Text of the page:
Even though it fell short of the 17 per cent target for land and inland water, the federal government’s ambitious targets, support for Indigenous-led conservation and significant funding earned it an A-.

The federal grade for marine protection is a B+. In 2015, less than one per cent of Canada’s oceans were protected and in six years the federal government managed to surpass the 10 per cent target by protecting 13.8 per cent. They didn’t get a higher grade because despite exceeding the target, there are concerns about the quality of the protective measures.

In 2018 and 2020, licenses for oil exploration were awarded in the Northeast Newfoundland Slope marine refuge, raising questions about protection standards the Department of Fisheries and Oceans is now working to revise, said the report.

“We remain quite hopeful that we'll see some changes made to marine protection standards,” said Schwartz.

Northwest Territories: B+

Since 2018, the Northwest Territories has established four Indigenous protected areas managed by Indigenous Guardians programs. The province’s progress can largely be attributed to longstanding Indigenous leadership and investments from the Canada Nature Fund, the CPAWS report stated.

The Northwest Territories is home to Edéhzié, Canada’s first Indigenous Protected and Conserved Area.

“The most consistent trend that we observed across all jurisdictions, is the critical role that Indigenous peoples are playing in advancing conservation in Canada,” said Schwartz. “It's going to be critical that Indigenous-led protection and conservation takes place, and that it's supported by all jurisdictions.”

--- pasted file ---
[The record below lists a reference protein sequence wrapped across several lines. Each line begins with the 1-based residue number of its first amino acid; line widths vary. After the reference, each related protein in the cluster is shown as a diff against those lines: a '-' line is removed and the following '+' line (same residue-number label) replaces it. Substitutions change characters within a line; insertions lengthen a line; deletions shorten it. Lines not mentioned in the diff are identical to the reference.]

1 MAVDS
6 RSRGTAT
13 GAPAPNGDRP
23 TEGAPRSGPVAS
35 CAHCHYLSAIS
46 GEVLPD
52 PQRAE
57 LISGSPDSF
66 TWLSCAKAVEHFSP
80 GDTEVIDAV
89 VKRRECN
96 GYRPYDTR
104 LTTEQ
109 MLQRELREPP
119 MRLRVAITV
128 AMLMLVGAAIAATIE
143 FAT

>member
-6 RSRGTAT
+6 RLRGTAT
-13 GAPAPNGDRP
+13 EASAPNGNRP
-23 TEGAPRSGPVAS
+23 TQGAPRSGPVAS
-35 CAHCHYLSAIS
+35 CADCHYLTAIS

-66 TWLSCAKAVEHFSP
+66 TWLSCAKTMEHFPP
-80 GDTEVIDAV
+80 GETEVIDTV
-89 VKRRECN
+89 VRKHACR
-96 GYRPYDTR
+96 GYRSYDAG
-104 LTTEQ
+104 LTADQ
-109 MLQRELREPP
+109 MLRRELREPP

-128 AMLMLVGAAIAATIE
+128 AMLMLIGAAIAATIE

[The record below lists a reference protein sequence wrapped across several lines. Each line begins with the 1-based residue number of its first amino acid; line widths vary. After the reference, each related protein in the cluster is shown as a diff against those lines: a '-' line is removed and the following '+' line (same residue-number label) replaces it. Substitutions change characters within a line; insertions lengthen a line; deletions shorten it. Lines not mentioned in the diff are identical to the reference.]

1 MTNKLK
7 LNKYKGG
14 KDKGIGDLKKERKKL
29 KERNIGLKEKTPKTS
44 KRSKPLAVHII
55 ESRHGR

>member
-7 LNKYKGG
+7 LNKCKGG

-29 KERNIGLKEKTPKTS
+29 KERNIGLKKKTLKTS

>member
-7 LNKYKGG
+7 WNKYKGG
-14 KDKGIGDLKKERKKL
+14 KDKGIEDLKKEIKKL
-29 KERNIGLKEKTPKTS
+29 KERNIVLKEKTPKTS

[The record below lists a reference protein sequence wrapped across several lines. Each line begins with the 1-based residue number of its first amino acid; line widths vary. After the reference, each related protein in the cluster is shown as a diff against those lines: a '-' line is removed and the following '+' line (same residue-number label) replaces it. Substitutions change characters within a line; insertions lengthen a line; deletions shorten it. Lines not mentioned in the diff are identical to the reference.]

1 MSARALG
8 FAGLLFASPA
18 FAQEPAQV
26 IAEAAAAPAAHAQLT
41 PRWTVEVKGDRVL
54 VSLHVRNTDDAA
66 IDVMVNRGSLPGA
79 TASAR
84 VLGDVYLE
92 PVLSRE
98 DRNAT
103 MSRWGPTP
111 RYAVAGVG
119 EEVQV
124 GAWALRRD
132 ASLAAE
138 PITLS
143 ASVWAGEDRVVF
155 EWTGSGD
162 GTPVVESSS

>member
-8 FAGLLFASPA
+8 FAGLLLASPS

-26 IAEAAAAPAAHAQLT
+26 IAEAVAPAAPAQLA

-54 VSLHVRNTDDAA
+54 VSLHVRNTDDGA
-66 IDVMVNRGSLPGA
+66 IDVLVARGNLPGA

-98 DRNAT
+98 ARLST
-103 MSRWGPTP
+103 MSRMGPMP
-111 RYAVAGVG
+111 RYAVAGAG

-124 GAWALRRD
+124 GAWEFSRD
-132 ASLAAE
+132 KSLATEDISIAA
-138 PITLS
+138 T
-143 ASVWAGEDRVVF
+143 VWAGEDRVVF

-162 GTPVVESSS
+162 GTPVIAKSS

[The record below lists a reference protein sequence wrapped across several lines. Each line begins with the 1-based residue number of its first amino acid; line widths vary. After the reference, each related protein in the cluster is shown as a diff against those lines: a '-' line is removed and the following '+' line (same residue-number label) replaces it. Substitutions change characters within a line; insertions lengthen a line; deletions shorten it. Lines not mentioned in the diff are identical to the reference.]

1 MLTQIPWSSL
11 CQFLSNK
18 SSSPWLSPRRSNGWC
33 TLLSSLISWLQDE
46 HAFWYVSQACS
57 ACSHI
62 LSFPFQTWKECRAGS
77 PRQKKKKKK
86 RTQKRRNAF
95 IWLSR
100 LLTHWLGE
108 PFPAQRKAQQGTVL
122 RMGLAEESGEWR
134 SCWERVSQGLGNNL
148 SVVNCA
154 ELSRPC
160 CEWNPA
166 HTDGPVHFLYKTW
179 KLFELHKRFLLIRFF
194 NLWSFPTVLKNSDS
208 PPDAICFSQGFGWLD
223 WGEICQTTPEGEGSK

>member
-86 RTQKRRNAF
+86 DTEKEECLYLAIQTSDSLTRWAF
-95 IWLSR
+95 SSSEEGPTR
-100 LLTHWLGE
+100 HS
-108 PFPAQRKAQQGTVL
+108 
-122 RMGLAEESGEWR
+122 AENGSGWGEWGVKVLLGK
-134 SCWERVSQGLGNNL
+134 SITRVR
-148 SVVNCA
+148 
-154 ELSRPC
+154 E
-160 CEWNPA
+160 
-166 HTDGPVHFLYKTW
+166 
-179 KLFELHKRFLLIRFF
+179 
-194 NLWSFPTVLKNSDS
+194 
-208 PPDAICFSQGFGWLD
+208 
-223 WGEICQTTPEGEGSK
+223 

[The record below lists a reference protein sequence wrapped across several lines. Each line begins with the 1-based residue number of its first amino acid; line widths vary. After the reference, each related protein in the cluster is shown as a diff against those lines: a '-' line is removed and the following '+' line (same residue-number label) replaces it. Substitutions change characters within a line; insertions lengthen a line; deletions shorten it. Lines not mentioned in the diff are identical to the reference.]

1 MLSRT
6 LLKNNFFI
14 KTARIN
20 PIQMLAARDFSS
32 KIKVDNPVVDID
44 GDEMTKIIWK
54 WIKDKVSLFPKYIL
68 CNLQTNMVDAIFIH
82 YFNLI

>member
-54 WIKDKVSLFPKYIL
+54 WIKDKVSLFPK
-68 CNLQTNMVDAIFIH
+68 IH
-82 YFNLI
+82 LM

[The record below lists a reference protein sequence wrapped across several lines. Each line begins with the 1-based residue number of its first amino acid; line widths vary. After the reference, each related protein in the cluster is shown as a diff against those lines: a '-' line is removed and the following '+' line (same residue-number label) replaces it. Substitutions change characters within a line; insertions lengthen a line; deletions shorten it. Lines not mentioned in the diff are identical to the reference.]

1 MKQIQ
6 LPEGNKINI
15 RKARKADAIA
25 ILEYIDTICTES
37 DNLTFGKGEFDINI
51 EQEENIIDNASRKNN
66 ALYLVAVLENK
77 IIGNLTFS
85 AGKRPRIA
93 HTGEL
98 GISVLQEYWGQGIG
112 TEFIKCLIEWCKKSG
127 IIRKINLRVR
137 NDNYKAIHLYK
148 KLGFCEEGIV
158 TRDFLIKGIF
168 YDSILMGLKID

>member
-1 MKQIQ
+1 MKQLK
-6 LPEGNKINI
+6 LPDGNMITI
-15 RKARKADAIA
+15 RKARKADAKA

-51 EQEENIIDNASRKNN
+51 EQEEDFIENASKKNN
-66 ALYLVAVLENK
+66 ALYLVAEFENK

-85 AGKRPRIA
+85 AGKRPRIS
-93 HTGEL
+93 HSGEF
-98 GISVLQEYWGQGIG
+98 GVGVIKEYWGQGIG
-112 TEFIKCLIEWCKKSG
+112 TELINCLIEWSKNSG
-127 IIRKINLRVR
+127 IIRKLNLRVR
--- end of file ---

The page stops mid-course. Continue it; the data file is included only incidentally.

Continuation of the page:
To date, the Northwest Territories has protected 15.8 per cent of land and inland water through protected areas and other Effective Area-Based Conservation Measures (OECMs) and passed legislation supporting Indigenous protected areas and international standards.

Alberta: F

The report found Alberta showed little or no commitment to protecting more of its land base, and actively engaged in anti-conservation actions.

The current Alberta government abandoned its previous commitment to protect 17 per cent of the land by 2020 and instead took significant steps backwards, says the report.

In 2019, the Alberta government abandoned a proposal to protect the Bighorn Backcountry region.

Then in 2020, it announced plans to remove the protected area status from 175 provincial parks. Public outcry forced the government to walk back the decision, however the report says legislative changes are still expected and the future for these areas remains uncertain.

The provincial government also revoked a policy that prohibited coal exploration and mining on the eastern slopes of the Rocky Mountains. Immediate and fierce public outrage resulted in the policy being reinstated, but several exploration and development projects continue.

A recent study published in Environmental Research Letters identified the eastern slopes of the Rocky Mountains as one of the province’s critical areas; able to provide fresh water, carbon storage, and recreational opportunities where they are most needed.

The report notes industrial activities are permitted in many of Alberta’s protected areas and only five per cent of provincial parks have management plans, many of which are either out of date or have not been implemented.

Ontario F:

Like Alberta, Ontario dropped its 17 per cent land protection target in 2018 and has protected less than one per cent of Ontario’s land in the last decade. Most of this limited progress resulted from community-led land use planning in 2011 and cannot be credited to the provincial government.

No new protected areas have been added since 2017 and key elements of environmental law and policy have been weakened or dismantled. However, after receiving backlash for special zoning orders the Ontario government has said it plans to expand the Greenbelt and recently announced it would hand over a slice of land to the local conservation authority.

The Progressive Conservative Government exempts forestry companies from Ontario’s Endangered Species Act and allows developers to destroy endangered species habitat for a fee.

The Ford government’s COVID-19 Recovery Act also altered the Environmental Assessment Act so that a full assessment is now only required if the minister deems it necessary.